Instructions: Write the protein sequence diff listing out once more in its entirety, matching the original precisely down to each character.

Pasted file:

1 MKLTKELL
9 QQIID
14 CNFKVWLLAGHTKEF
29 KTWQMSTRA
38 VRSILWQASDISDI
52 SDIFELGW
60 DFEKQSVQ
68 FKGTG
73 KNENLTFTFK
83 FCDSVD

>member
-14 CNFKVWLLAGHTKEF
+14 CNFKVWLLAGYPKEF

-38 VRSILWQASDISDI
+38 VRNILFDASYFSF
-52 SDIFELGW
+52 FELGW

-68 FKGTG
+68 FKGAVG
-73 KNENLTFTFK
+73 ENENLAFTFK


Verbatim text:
1 MKLTKELL
9 QQIID
14 CNFKVWLLAGHTKEF
29 KTWQMSTRA
38 VRSILWQASDISDI
52 SDIFELGW
60 DFEKQSVQ
68 FKGTG
73 KNENLTFTFK
83 FCDSVD

>member
-14 CNFKVWLLAGHTKEF
+14 CNFKVWLLAGYPKEF

-38 VRSILWQASDISDI
+38 VRNILFDASYFSF
-52 SDIFELGW
+52 FELGW

-68 FKGTG
+68 FKGAVG
-73 KNENLTFTFK
+73 ENENLAFTFK